3. The things you describe occur are taken into account in UK medical cases. Yet the insurance for doctors is still 10 fold less than the US.

    See the UK medical protection society casebook which it publishes for the education of doctors, and medical pitfalls to learn from and avoid.

    The problem with a public system is not that it doesn’t work at all, rather it is not the best system to maximise cheap health care to the most people. And there are social issues that would be less with private paying and provision.

    Basically I see several issues with health costs. If the US has excess costs as a semi-private system, then they will be worse under a more public system; that is the problems are there but I do not think they are due to lack of social provision.

    The difficulty in individuals getting cover without employer involvement is a major failing. The difficulty (impossibility ?) in recovering costs in frivolous cases is criminal.

  4. Yes, I agree that making it 100% public is not a cost-cutting measure; it is just a cost-hiding measure. As with corporate bookkeeping, when everything is done within the same system, no one pays attention to actual costs.

    My point with regard to injury lawsuits is simply this: if the jury thought that the litigant was going to be given continuing care regardless of the outcome, they wouldn’t feel as sorry for her, as if they were obligated to act like populist avenging angels. Likewise, the lawyers would have no hook for charging fees as a percentage of the award. Unless the defendant was seen as acting maliciously, the amount of money involved should end up being relatively small, like $30,000 rather than $10,000,000.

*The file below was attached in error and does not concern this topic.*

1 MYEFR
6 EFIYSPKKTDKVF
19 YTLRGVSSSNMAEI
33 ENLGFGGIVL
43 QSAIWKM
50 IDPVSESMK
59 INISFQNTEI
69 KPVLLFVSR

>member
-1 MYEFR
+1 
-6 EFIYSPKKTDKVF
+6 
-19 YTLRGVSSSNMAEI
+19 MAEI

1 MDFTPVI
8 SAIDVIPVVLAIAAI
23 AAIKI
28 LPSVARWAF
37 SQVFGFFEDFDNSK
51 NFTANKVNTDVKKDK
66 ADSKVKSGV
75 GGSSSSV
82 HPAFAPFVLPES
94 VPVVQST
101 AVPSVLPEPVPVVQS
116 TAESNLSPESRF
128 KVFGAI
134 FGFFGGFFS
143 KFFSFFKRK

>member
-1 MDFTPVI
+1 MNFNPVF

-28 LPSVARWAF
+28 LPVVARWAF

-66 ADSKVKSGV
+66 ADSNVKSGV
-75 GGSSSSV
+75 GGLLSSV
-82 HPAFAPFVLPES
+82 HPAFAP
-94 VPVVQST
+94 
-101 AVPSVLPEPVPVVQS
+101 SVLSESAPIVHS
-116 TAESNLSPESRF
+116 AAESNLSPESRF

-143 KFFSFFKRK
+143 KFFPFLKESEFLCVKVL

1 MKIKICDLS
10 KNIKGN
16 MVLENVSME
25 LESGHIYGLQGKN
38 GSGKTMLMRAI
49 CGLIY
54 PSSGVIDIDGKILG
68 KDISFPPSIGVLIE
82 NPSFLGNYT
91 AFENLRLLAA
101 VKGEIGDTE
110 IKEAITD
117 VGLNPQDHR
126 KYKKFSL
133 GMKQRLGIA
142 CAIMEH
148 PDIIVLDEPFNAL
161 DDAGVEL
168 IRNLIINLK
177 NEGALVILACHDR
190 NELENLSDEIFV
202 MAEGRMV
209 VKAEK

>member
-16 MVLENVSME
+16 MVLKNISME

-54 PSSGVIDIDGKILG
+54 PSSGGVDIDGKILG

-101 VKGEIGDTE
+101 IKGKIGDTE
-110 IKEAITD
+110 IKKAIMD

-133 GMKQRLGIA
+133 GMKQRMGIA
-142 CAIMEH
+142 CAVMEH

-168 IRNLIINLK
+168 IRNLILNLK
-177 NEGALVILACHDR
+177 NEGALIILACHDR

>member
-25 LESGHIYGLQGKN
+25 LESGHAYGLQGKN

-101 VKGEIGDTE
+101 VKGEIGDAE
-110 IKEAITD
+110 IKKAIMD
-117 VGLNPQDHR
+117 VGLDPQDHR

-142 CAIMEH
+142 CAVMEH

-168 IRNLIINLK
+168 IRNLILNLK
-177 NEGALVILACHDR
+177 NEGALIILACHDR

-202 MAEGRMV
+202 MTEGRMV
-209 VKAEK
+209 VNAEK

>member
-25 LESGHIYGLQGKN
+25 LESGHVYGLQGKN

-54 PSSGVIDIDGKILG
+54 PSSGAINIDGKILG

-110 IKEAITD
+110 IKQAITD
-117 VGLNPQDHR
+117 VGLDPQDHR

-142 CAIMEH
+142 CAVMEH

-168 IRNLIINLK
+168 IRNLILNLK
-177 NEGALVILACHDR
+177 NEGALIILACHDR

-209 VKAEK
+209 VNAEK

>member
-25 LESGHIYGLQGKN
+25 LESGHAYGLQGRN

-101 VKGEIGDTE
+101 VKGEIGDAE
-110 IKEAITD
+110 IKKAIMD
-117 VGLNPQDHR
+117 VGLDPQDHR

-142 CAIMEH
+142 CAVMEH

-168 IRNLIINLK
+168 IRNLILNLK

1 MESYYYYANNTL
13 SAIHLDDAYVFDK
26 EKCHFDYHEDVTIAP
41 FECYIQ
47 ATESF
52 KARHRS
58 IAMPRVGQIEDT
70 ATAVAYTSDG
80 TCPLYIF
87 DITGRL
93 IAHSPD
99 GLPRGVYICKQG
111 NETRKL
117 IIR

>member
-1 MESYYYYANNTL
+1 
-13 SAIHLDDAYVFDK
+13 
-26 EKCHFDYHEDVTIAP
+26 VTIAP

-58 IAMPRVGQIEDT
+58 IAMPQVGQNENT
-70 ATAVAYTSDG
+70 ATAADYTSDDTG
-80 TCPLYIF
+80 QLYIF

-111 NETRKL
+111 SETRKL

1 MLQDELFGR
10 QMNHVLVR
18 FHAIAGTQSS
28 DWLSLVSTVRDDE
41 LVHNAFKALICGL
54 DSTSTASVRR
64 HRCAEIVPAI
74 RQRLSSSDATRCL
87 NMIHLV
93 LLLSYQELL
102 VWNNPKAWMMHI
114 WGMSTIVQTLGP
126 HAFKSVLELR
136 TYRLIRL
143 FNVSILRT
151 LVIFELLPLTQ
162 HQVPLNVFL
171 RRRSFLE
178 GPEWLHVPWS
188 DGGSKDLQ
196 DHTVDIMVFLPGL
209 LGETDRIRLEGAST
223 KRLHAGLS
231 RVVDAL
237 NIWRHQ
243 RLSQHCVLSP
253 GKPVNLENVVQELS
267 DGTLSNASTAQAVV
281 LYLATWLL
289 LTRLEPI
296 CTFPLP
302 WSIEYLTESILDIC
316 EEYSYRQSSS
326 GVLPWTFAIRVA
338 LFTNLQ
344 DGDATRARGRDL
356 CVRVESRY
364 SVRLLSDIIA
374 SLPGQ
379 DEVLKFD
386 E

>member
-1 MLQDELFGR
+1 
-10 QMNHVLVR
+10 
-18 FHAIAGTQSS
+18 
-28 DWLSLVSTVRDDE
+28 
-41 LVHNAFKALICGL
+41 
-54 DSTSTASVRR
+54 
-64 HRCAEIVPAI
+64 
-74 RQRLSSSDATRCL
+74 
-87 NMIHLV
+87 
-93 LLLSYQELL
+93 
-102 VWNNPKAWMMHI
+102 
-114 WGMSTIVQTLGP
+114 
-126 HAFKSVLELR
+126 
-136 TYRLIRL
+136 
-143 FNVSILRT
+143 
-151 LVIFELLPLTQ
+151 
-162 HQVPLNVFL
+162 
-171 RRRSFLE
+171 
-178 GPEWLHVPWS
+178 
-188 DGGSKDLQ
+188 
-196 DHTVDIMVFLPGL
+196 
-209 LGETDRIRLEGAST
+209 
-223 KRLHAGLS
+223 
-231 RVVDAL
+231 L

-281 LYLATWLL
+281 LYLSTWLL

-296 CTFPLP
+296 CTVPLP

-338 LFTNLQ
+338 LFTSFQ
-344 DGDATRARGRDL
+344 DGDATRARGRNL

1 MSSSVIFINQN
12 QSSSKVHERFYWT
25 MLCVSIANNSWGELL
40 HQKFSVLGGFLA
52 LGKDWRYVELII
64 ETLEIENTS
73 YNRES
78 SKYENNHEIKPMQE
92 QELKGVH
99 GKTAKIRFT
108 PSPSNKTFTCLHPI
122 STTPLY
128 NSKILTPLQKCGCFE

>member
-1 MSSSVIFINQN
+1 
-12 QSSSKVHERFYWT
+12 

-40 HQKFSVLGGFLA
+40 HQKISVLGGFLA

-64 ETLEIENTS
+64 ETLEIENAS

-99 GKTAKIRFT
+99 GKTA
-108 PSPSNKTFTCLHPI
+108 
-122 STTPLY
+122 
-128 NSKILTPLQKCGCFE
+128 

I think the existing litigation system in the US is corrupt, but it’s a reflection of the financial culture. I’ve known two people who received injury compensation in the last few years (one litigated and one not), and neither spent any of the money for medical costs. Sure, they are entitled to be irresponsible; the problem is, the assumptions underlying the compensation calculations were irrational. They were based on the idea that the responsible party had to evade all future medical liability by paying out some ridiculous amount to cover all possible medical costs.

    Since the injured parties were not rational with regard to spending the money, those medical costs will be externalized later on, through future charges to some private or public health insurance plan; essentially, the costs due to the incidents will end up being charged to the system twice, once in the form of payouts based on overblown, unrealistic projections of possible costs, and again in the form of actual health care service charges. Why not just charge the system once, when the health care is actually delivered?

Instigate some pointless rambling

Fill in your details below or click an icon to log in: Logo

You are commenting using your account. Log Out /  Change )

Google+ photo

You are commenting using your Google+ account. Log Out /  Change )

Twitter picture

You are commenting using your Twitter account. Log Out /  Change )

Facebook photo

You are commenting using your Facebook account. Log Out /  Change )


Connecting to %s